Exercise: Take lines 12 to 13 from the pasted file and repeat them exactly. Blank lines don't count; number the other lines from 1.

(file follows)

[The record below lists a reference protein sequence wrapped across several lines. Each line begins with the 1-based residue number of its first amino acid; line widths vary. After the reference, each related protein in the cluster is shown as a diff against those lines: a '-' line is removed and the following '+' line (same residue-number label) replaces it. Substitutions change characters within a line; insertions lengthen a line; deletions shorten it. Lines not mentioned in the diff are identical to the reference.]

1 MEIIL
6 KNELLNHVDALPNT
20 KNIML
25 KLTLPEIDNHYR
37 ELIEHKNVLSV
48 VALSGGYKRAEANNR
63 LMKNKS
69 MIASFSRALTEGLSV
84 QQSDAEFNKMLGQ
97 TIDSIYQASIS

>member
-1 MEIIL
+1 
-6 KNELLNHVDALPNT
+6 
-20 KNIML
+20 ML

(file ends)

>member
-1 MEIIL